All posts tagged 'aviation insurance'

Insurance Will Not Cover An Unqualified Pilot

If you buy insurance to cover the aircraft you own or fly, you want to make sure the policy covers you and your aircraft if you ever have a problem. It is important to understand that your insurance policy is a contract between you and your insurer. That contract has terms and conditions that spell out the rights and responsibilities of both you the aircraft owner and/or pilot and the insurer.No Insurance Unqualified Pilot

As you may be aware, if an aircraft owner and/or pilot does not comply with the requirements of the insurance contract, the insurer can deny coverage. This can sometimes lead to arguments between the insurance company and the insured aircraft owner or pilot.

This was the situation in one recent case in which the insurance company denied coverage to an aircraft owner whose aircraft was destroyed during an emergency landing. In Hund v. Nat'l Union Fire Ins. Co. of Pittsburgh (D. Kan., 2019), the aircraft owner was flying his aircraft along with another pilot. During the flight the aircraft’s engine experienced a loss of power and the other pilot—who was piloting the plane at the time—told the aircraft owner "your airplane," at which point the aircraft owner assumed the role of pilot in command and attempted to restart the engine. Unfortunately, the aircraft owner was unable to restart the engine and was forced to perform the emergency landing that resulted in the destruction of the aircraft. After the accident, the aircraft owner submitted a claim to his insurer for the value of his aircraft.

In determining whether to pay the claim, the insurer looked to the insurance policy which addressed coverage for both the aircraft owner as a named insured, and for other pilots operating the aircraft. The policy conditioned coverage on compliance with the policy's “Pilots Endorsement” which required, unsurprisingly, that the pilot in command have a valid FAA pilot certificate, a current and valid FAA medical certificate, if required, and a current and valid flight review.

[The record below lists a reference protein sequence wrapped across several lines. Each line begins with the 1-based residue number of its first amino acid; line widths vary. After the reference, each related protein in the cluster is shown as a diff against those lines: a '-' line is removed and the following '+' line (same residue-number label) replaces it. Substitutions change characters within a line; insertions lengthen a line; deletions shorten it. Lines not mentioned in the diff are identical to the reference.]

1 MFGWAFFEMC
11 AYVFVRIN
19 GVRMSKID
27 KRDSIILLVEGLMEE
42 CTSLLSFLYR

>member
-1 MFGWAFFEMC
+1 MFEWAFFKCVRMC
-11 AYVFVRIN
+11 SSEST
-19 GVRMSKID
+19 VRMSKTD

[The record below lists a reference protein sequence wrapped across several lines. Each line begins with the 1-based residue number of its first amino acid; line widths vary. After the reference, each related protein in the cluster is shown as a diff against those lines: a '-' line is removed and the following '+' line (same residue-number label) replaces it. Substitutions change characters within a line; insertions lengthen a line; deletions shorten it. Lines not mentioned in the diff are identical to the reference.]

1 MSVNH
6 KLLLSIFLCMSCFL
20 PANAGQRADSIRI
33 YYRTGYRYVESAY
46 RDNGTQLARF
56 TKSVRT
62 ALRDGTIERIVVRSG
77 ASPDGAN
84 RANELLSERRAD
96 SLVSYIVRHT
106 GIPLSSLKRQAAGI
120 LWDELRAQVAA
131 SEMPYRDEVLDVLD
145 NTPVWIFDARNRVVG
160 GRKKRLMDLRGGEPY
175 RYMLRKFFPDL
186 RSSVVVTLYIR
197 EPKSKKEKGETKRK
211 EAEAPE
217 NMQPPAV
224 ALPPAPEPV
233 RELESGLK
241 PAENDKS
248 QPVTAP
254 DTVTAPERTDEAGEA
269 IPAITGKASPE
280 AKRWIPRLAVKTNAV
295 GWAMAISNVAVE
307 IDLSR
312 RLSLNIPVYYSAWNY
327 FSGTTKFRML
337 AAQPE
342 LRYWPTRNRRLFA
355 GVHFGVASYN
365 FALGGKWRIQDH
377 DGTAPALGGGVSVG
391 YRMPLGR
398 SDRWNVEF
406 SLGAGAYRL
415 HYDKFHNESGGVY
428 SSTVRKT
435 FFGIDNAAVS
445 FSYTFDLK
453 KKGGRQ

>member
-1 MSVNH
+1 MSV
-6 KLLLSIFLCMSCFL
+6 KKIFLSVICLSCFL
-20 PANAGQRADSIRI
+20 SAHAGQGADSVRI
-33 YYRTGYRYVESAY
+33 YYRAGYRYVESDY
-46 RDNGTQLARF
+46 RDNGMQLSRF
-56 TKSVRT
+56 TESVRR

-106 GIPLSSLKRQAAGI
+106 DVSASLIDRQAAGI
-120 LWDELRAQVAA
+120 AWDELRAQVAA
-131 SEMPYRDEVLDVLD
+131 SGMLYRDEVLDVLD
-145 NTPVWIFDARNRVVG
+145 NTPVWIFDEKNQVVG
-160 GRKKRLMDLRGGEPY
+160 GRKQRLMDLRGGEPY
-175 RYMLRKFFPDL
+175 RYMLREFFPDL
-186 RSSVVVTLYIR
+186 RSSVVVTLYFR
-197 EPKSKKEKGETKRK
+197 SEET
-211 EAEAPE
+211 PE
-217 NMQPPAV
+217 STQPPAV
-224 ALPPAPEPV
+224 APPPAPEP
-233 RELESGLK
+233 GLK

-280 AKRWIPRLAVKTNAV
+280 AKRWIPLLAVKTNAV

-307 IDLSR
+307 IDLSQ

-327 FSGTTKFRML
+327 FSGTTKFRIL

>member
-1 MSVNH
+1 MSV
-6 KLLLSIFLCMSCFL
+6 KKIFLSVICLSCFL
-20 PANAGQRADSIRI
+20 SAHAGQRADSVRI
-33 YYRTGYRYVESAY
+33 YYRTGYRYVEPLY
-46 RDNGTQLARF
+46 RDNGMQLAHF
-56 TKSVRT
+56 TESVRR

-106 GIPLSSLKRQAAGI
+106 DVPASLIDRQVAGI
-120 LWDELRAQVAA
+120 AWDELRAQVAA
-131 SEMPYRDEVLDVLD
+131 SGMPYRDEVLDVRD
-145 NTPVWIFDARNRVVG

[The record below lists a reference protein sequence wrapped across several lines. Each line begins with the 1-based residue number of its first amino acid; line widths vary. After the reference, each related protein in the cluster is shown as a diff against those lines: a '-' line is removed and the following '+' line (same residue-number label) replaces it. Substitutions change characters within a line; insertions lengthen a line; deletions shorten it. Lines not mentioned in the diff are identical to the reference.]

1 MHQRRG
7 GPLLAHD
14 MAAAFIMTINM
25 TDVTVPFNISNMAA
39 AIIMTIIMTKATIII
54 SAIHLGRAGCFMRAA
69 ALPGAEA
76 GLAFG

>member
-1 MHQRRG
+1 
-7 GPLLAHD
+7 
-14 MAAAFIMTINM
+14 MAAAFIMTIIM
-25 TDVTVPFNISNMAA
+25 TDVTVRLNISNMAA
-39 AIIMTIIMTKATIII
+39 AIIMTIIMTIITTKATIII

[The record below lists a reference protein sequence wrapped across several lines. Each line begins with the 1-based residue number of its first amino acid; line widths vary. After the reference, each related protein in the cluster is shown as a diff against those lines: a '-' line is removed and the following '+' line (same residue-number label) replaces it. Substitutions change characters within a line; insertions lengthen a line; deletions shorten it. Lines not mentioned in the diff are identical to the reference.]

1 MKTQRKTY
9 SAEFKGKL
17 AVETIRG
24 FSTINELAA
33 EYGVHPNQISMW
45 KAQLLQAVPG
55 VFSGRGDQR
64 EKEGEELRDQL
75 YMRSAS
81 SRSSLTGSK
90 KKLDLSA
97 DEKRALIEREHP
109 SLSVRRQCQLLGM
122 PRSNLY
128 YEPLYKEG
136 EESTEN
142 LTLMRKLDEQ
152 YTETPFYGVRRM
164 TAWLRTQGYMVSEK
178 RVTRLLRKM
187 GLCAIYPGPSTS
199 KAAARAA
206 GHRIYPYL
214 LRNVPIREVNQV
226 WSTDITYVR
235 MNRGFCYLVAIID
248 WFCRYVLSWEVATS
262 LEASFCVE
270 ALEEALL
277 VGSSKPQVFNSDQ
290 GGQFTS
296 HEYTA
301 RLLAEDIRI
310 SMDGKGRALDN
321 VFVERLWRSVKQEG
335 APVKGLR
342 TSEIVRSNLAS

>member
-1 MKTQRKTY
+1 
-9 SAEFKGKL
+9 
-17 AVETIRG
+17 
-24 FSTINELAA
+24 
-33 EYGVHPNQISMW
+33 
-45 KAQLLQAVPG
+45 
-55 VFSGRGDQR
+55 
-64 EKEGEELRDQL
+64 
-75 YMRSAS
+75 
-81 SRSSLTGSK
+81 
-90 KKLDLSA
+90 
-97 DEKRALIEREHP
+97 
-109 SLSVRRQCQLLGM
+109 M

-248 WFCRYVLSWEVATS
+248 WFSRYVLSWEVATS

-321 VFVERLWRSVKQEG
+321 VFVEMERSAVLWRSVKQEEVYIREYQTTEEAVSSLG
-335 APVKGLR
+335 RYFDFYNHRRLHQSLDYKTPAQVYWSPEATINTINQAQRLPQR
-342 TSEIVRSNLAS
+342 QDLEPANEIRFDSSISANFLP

Unfortunately, neither the aircraft owner nor the other pilot satisfied these conditions: The aircraft owner possessed a current flight review, but not a current medical certificate; the other pilot did not have a current flight review. Although these facts were undisputed, the aircraft owner argued that 14 C.F.R. § 91.3(b) suspended the policy requirements during an in-flight emergency, which he and the other pilot faced during the emergency landing.

14 C.F.R. § 91.3(b) provides that "[i]n an in-flight emergency requiring immediate action, the pilot in command may deviate from any rule of this part to the extent required to meet that emergency." Specifically, the aircraft owner argued that § 91.3(b)'s emergency rule was in effect when he assumed control from the other pilot, and the emergency rules "suspended all other rules" except to do what is necessary to respond to the emergency. The insurer didn’t agree, and neither did the Court when the aircraft owner sued his insurer for denying his claim.

The Court initially observed that Section 91.3(b) allows a pilot in command to "deviate from any rule of this part to the extent required to meet that emergency." It then concluded that Section 91.3(b) applied only to the rules in Part 91, and not the regulations governing pilot qualifications in 14 C.F.R. Part 61.

Makes sense to me. Certainly, the aircraft owner’s argument was creative. But I agree that the plain language of the insurance policy and the regulations are inconsistent with that argument.